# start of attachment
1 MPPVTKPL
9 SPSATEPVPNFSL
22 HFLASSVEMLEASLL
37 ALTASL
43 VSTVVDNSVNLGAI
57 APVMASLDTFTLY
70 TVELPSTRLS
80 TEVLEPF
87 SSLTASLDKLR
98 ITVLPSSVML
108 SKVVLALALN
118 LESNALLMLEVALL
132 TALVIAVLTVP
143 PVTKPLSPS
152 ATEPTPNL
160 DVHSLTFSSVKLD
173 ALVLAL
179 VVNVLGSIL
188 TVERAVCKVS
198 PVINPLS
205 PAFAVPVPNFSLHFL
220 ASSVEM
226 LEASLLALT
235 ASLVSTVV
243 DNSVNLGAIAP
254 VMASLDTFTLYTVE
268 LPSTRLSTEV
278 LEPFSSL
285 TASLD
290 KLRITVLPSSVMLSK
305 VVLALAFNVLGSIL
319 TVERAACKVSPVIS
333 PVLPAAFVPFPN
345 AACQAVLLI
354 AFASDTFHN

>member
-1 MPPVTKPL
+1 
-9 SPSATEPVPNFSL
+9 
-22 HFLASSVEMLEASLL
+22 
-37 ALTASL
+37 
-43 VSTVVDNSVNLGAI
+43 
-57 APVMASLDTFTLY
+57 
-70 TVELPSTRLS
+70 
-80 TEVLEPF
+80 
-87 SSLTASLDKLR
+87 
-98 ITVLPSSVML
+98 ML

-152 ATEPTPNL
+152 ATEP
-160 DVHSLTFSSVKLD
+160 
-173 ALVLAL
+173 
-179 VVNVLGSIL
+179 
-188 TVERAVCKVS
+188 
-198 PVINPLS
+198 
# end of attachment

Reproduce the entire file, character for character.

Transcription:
1 MPPVTKPL
9 SPSATEPVPNFSL
22 HFLASSVEMLEASLL
37 ALTASL
43 VSTVVDNSVNLGAI
57 APVMASLDTFTLY
70 TVELPSTRLS
80 TEVLEPF
87 SSLTASLDKLR
98 ITVLPSSVML
108 SKVVLALALN
118 LESNALLMLEVALL
132 TALVIAVLTVP
143 PVTKPLSPS
152 ATEPTPNL
160 DVHSLTFSSVKLD
173 ALVLAL
179 VVNVLGSIL
188 TVERAVCKVS
198 PVINPLS
205 PAFAVPVPNFSLHFL
220 ASSVEM
226 LEASLLALT
235 ASLVSTVV
243 DNSVNLGAIAP
254 VMASLDTFTLYTVE
268 LPSTRLSTEV
278 LEPFSSL
285 TASLD
290 KLRITVLPSSVMLSK
305 VVLALAFNVLGSIL
319 TVERAACKVSPVIS
333 PVLPAAFVPFPN
345 AACQAVLLI
354 AFASDTFHN

>member
-1 MPPVTKPL
+1 
-9 SPSATEPVPNFSL
+9 
-22 HFLASSVEMLEASLL
+22 
-37 ALTASL
+37 
-43 VSTVVDNSVNLGAI
+43 
-57 APVMASLDTFTLY
+57 
-70 TVELPSTRLS
+70 
-80 TEVLEPF
+80 
-87 SSLTASLDKLR
+87 
-98 ITVLPSSVML
+98 ML

-152 ATEPTPNL
+152 ATEP
-160 DVHSLTFSSVKLD
+160 
-173 ALVLAL
+173 
-179 VVNVLGSIL
+179 
-188 TVERAVCKVS
+188 
-198 PVINPLS
+198 